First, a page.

AN ACT OF TERROR. By Andre Brink, Summit Books, 834 pp., $25
IS violence or terror ever justified as a political tool? This question reverberates through Andre Brink's novel "An Act of Terror." It's taken up by dozens of characters through a narrative that defies chronology and, sometimes, strict logic. And not one of their answers is simple or conclusive.
The author allows for the instant reply most of us brought up with rules for decent behavior have: "Of course not." But the issue never rests there. Even when innocents are killed in the attempt to assassinate the man atop the repugnant apartheid system, the people who planned the car bombing can't be summarily condemned. Brink wants us to have a long, hard look at their thinking.
In this intricately woven story, the dead bystanders become yet more people swept up in a tragedy the cast of which spans the turbulent ethnic landscape of South Africa and reaches deep into that country's history. The motives and purposes of today's activists/terrorists were shaped by the imperative of altering the script - but do they in fact only succeed in further staining it with blood and tears?
The novel's central character is Thomas Landman, a young Afrikaner who has turned from his people politically but finds the cultural and emotional ties unbreakable.
A photographer whose work has branded him "dangerous," he is revolted by the daily injustices that most of his clansmen choose not to see.
His determination to record apartheid's violence during the "emergency" of the 1980s - the system's death throes, it now appears - brings him into fellowship with black activists and exiles. When a South African raid into Lusaka, Zambia, takes the lives of his best friend - a black expatriate and liberation strategist - as well as the friend's beautiful wife and their young son, something in Landman snaps.
He joins the resistance "organization" in Cape Town, falls in love with another radicalized Afrikaner - a young woman in the cell - and plots a bomb attack on the state president.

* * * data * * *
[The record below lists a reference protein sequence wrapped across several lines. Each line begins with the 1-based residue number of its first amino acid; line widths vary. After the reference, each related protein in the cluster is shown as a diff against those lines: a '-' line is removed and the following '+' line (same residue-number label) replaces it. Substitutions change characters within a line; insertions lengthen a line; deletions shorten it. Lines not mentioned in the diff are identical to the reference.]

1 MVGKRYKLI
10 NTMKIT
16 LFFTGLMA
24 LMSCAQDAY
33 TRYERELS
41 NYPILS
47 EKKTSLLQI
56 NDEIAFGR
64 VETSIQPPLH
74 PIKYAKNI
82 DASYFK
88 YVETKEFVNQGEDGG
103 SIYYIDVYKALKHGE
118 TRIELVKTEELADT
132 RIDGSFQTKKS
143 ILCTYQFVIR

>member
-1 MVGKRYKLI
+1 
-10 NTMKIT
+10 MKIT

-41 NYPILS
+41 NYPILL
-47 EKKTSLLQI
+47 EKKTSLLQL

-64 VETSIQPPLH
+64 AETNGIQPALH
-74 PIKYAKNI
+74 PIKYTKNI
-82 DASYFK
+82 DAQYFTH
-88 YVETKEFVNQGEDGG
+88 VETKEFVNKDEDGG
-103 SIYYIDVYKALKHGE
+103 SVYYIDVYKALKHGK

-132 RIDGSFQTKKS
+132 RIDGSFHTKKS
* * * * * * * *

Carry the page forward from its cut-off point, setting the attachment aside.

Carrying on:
Brink's narrative traces - again, never in a straight or predictable way - the events set in motion by this "act of terror."
Landman, in his flight from the police, takes brief refuge with various members of his family, who have no idea of his crime.
Later the brother he has always fought with gives Brigadier Bester, a shrewd Cape Town Special Branches officer who has long had a "hook" out for Landman, the crucial bit of information that identifies him as the bomber.
At one point Landman gives a ride to a black man trying to return to his township who wishes the system would just leave him alone to live a normal life with his family. Then he picks up a terrified "troopie," or young white soldier, who is about to be sent north to fight against guerrillas.
All these figures, including the folksy and vicious Brigadier, have their say about Landman and South African society in bits of inner monologue inserted into the story.
The voices are often crude, sometimes disjointed. The effect is a wide-angle picture of South Africa's drama - and a bumpy, swerving narrative that heightens the police-chase suspense.
That suspense keeps the reader going through more than 800 pages - including the last 200, Landman's chronicle of his family's 13 generations in South Africa.
But it's the moral wrestlings of the characters that make the book not just exciting but deeply interesting. Landman has to face the human destruction caused by his calculated act of terror - not just the dead bystanders, but the death of his lover, who is killed by the police, and of a second young woman, who falls in love with him and accompanies him on his final, frenzied escape from South Africa. She too, is killed - but not by the police.
Toward the end, Brink puts these words in Landman's consciousness: "I had come to believe that to put an end to the blood I had no choice but to spill some too: but whether that was confirmation or betrayal of my humanity I can no longer say for sure, because all that has happened is that I have been added to the catalog of killers. With the loss of simple answers the questions too have become infinitely more difficult."
Brink has no answers, simple or otherwise, just a grim determination to make us face the questions. And though his story predates, by a little, today's rapidly reforming South Africa, the questions it raises still reverberate there - as elsewhere - in the actions of radicals, white or black, who don't like the changing script.